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Monday, July 23, 2012

How about that heat?

It should go without saying that when the mercury rises we should always remember to hydrate before, during, and after any outdoor activity.  Aside from the cliche phrase that Camelbak has coined (Hydrate or die), you need to keep in mind how to dress.  I prefer to wear pants and long sleeves all year, even when you can cook an egg on the pavement.  Sounds crazy, right?  Well for one it's what I'm used to and I don't always wear long sleeves, but it does offer protection from the sun.  If you choose to wear long sleeves and pants in extreme heat be sure that what you wear is designed for the climate and season that you're in.  Light colored clothes will reflect more heat than it will absorb so it is a good idea to wear light moisture wicking clothing during the warmer seasons.  Additionally there are a few companies that have made gear specifically with this in mind and added in fibers to offer up to SPF 30 protection.

For me, the number one rule of thumb concerning dehydration is that if you feel thirsty you're already dehyrdated and need to stop, drink water, and rest in the shade while drinking more water.  Also, the darker that your urine the more dehydrated you are.  You want to keep your urine as clear as possible, but that is not everything you need to do to prevent dehyrdation.  Typically people loose equal parts water and electrolytes (such as salt).  Our bodies need both of these to be able to function properly.  If you choose to drink sugary sports drinks keep it at a ratio of 4:1.  4 bottles of water to every 1 bottle of equivelant volume of sports drink.

Even if you are properly hyrdated and continue to hyrdate while you exercise or outside in the heat if at any time you stop sweating get to a cool area and drink water immediately.  This is a sure sign that you are dangerously dehydrated, and I know from personal experience having misjudged the amount of water I would need for one of my first hikes.  It is not a fun feeling having your body shut down on you and knowing that the nearest first responder is at least 2hrs away.

Wednesday, March 7, 2012

Man's Best Friend

I hate to say that it's a burden to carry my best friend's load, but when you have to ensure that your pack is as light as possible it would be nice if your pup could haul his own gear.  Over the past couple of month I've been researching various dog backpacks/saddlebags or whatever you want to call them and luckily ran across a helpful blog: http://www.agilepooch.com/dogstuff/dogpacks/dogpacks.html.  She definitely did her homework when it came to the plethora of packs on the market now.  Now, just because someone else did the book report for you doesn't mean that you're going to get that A+.  I spent my fare share of time researching, holding the packs, really digging down into how they're made and reading tons of reviews.  From all this I settled on the Mountainsmith Dog Pack - Medium through Sierra Trading Post.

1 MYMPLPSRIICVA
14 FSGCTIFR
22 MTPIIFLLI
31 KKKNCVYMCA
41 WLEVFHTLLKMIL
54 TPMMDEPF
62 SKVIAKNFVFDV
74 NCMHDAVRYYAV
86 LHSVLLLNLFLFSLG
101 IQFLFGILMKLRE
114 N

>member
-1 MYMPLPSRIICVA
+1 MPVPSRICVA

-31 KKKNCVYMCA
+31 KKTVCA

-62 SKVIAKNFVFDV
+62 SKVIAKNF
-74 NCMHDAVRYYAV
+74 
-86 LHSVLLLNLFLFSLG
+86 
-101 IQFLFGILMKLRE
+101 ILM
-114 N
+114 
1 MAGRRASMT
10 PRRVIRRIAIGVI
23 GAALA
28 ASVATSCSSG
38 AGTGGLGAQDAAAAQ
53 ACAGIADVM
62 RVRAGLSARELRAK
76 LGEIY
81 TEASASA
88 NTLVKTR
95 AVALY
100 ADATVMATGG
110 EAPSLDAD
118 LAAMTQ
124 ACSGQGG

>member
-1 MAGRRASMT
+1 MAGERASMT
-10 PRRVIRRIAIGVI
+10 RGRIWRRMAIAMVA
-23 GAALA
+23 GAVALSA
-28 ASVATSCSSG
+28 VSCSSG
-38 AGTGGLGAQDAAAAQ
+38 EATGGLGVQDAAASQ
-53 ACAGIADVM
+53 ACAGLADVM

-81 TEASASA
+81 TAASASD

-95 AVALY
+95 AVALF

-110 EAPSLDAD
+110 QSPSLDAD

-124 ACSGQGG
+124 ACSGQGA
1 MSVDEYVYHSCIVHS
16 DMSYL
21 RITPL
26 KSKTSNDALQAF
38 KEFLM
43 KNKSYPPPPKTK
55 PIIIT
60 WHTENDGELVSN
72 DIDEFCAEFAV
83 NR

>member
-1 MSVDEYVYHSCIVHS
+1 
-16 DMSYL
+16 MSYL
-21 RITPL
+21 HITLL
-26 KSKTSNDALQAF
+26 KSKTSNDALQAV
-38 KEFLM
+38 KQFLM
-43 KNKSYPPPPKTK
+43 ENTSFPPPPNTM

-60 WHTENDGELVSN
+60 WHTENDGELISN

I received the packs about a week ago now and I've had a couple of opportunities to take the dogs for some walks with their new packs.  So far with a little bit of weight in both sides they love them!  Also, I've found out that they don't pull or try and sniff everythign in sight when they have their packs on, but that's what you get when you make a GSD think he has a job to do. ;-)  So far their "hikes" have been in the city and between 1-2 miles in duration just building them up to getting used to the packs and the weight.  I'm sure you will be hearing more about this on down the road.

Till next time, Happy Trails and happy tails!

Wednesday, November 16, 2011

The Misadventures of Wolf Island

Another day and another adventure to share.  I recently received my first inflatable kayak and took it for an outing on one of the local lakes north of the Dallas area.  I've used the traditional hardshell kayaks and canoes but never an inflatable.  The one I ended up going with is the Sevylor Tahiti hunt/fish.  For what it is and the price point for it (roughly $120) I was pleasantly surprised.  Very stable and tracks relatively well through the water.  However, if there is a slight breeze you'll end up working your arms off to try and keep her straight.  Sevylor does offer a plastic skeg that others have said help with this.  They say that this particular kayak is rated up to ~400lbs and is a two person.  I took it out by myself with an additional 20lbs of gear and had no problems maneuvering though the water and around the shallow areas.

When I set out I had planned on paddling out to an island on the lake commonly referred to as Wolf Island.  My intent was to actually go there Saturday morning, explore the area, and then camp out on the island for the night.  Unfortunately I had other social obligations to attend to earlier in the weekend and didn't get out to the lake until Sunday.

The dashed line is the route I had planned to take to get out to the island.  The green being where I made it to and the red representing the remainder of the route that I didn't get to.  The reason that I had decided to stay relatively close to the shore isn't because I'm a bad swimmer, but because I don't care to swim that far.  The round trip distance would have ended up being almost 5 miles from where I launched from, and seeing as how I decided to sleep in I didn't launch until about 2:30pm.  The wind was blowing pretty regularly and enough to where the lake was white-capping.  At first when the wind kicked up I was slightly concerned with the possibility of capsizing.  However, the inflatable had one benefit over the hardshells by simply riding over the waves instead of cutting through them.

Till next time!